When she finished planting her corn and soybeans in May, Iowa farmer April Hemmes expected lower yields come harvest time. Wet weather conditions in the spring had set her about two weeks behind schedule. “Marketplace” host Kai Ryssdal spoke with Hemmes about how her harvest ended up. The following is an edited transcript of their conversation.
Kai Ryssdal: How are you?
April Hemmes: I’m doing pretty good because I had a record harvest this year — so pretty pumped.
Ryssdal: Well, that’s why we got you on, April Hemmes. So look, we talked in May, and you were all, “It was terrible planting and the crop’s gonna be lousy and this and that.” And I said, “We’ll call you back at harvest time.” And here we are, and now it’s like everything’s great. What happened?
Hemmes: Well, I don’t know. Because actually, no farmer around me — I was kind of in the Cinderella or Goldilocks spot. We got just the right amount of rain. But we’re still in a drought, the entire state of Iowa, actually. You know this, the whole west is. But we just got rains at the right time. And it just goes to show the breeding of the plants and everything just worked for me. So I feel pretty blessed.
Ryssdal: Fair enough. And you know, farmers work hard enough, so you should get whatever good things are coming to you. Now, what’s on your list of worries, though?
Hemmes: Well, where do I start? With the drought, as I mentioned before, we have record low levels on the Mississippi. And so not only can our crops not get down — we put them in barges and get down to be exported — but for the spring, the fertilizer comes up the Mississippi. So that’s a big worry. I have my potash and phosphorus on already for next year. But nitrogen, that all comes up the Mississippi, too, or a lot of it for the Midwest. So that’s a big worry for many farmers.
Ryssdal: So those are input costs that we talked about in May, you’re still thinking they’re gonna be high for you for next year.
Hemmes: They’re going to be higher than they were last year. And, you know, with the higher crops that we had, it took a lot of goodies out of the ground, so you have to replace that. So yeah, a lot higher costs — a lot more expensive, getting things in. And is there gonna be a railroad strike? We hope not. I wish I had a crystal ball and [could] say everything was going to be dandy, but you know.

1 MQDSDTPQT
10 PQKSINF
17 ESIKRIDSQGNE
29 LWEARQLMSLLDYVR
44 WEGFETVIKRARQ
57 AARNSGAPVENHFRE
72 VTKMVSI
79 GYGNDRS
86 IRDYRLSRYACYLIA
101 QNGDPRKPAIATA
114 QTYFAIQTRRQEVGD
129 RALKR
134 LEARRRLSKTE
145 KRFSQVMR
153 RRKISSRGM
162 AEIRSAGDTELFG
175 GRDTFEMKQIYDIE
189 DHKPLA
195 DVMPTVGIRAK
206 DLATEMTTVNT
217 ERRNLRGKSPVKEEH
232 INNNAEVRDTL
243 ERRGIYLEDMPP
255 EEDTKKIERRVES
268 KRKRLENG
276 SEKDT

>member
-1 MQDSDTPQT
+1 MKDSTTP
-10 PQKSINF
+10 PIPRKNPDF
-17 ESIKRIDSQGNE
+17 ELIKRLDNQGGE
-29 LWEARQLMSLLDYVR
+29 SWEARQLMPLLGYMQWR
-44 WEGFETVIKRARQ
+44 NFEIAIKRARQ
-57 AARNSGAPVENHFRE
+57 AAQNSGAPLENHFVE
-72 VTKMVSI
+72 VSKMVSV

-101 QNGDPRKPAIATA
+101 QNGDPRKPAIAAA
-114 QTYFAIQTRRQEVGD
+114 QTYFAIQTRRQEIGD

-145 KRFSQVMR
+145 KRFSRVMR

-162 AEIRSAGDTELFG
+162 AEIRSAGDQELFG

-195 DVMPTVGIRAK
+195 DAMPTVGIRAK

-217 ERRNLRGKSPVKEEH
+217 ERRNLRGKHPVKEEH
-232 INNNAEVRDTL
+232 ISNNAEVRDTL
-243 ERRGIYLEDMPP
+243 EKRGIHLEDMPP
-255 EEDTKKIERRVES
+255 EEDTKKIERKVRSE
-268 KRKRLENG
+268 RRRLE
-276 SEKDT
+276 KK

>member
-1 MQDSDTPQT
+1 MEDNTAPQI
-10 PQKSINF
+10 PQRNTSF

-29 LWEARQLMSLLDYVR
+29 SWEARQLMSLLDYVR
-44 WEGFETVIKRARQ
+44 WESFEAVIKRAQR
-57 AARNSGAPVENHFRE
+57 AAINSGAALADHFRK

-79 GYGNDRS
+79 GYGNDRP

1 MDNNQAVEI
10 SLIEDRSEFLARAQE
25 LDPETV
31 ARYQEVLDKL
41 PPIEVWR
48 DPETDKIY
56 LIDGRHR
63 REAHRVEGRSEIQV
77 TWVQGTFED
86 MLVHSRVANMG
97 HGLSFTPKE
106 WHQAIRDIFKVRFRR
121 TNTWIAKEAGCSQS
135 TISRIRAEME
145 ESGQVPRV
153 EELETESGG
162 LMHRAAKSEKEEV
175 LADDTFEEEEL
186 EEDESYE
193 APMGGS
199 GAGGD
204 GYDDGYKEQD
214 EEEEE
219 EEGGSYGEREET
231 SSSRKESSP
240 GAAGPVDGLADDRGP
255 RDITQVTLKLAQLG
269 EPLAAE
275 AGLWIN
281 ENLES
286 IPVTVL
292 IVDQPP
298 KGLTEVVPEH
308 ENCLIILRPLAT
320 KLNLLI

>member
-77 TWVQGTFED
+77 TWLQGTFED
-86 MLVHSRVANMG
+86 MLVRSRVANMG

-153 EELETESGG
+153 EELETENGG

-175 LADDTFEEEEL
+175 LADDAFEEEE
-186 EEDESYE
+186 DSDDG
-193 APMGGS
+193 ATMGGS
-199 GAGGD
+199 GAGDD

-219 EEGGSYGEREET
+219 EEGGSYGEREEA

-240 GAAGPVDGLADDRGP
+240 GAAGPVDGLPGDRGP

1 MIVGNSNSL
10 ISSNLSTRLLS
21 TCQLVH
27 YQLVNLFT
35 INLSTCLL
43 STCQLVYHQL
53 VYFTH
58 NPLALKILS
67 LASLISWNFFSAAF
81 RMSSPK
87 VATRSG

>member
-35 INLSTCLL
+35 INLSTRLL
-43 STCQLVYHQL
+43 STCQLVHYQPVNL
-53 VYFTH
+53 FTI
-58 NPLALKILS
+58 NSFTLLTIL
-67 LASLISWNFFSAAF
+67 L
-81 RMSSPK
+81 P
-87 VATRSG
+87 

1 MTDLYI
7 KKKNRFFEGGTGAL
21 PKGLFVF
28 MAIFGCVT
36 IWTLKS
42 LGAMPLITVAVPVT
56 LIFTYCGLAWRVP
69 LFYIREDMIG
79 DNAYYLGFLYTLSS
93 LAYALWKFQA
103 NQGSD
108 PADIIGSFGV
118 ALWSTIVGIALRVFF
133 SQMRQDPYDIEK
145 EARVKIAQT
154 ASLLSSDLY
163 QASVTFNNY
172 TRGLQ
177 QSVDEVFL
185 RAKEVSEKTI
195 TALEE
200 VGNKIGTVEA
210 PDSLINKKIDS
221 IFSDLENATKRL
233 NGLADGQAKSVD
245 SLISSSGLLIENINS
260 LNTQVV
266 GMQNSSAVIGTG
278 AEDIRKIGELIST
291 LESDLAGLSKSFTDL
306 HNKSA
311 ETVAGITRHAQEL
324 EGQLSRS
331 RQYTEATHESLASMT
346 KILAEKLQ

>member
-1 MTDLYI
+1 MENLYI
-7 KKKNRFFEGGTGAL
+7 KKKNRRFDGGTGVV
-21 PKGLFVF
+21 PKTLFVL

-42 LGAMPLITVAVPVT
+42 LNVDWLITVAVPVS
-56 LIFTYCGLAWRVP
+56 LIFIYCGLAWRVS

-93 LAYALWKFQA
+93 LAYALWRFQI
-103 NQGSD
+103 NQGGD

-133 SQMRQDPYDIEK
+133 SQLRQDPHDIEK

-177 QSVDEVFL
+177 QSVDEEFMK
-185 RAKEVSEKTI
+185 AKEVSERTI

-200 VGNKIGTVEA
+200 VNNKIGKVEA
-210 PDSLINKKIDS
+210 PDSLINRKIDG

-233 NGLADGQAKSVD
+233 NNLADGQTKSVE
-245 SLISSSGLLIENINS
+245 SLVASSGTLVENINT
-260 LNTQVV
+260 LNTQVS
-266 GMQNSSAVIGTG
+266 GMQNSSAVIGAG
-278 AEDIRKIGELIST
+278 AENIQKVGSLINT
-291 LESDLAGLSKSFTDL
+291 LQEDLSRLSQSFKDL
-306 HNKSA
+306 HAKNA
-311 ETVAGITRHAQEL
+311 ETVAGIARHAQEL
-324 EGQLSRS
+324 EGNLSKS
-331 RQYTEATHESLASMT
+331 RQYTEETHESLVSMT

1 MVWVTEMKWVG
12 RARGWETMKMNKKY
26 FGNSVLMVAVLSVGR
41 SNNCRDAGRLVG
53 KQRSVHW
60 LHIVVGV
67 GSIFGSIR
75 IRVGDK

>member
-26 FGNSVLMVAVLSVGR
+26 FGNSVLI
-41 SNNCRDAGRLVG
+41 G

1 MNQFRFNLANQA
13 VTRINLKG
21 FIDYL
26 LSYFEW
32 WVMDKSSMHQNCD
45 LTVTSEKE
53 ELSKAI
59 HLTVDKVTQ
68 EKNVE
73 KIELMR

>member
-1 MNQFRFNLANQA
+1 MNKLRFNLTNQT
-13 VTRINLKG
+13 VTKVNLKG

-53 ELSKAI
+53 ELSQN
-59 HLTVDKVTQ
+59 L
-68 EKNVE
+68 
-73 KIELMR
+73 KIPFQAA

Ryssdal: Don’t we all. Let me ask you this question though — and we’ve been talking for a long time you and me — so I figure I can you ask this you’ll give me the straight answer: You are, I think — and you kind of have to be, because farmers kind of have to be — you’re an optimistic person by nature, but does this all not just kinda weigh on you? All the, you know, gestures wildly, everything that’s happening?
Hemmes: Well, yeah, but the thing that I decided a long time ago, because I’m headed into my 38th year farming, is I cannot fret about the things I can’t control. You know, I know my cost of production. I’ve locked in some profits on selling ahead. So yes, it does weigh on me, but I just, you know, met with the banker today. And he’s gonna give me another line of credit for next year. And I always look at him and go, “You’re a brave man.” So, I mean, that’s really how I look at it. I cannot worry about the things I can’t control. I can only manage them as best as I can.
Ryssdal: 38 years is a long time. How much longer are you gonna do this?
Hemmes: My daughter just asked me that. Well, here’s the deal. I can hire people to do stuff, but I still really enjoy it. And my grandfather worked for me till he was 98, so I got a ways to go. He drove every bean to town for me when he was 98. He lived to be 101. So you know, when people say “Oh, they can’t do this in ag,” or “They can’t do that,” and I say, “Listen, my grandpa started farming with three horses and lived long enough to see auto steer come into tractors.” I think the possibilities are endless for agriculture. We can wrap our heads around electronic tractors or sequestering carbon. We’ll get it. It’ll come around.
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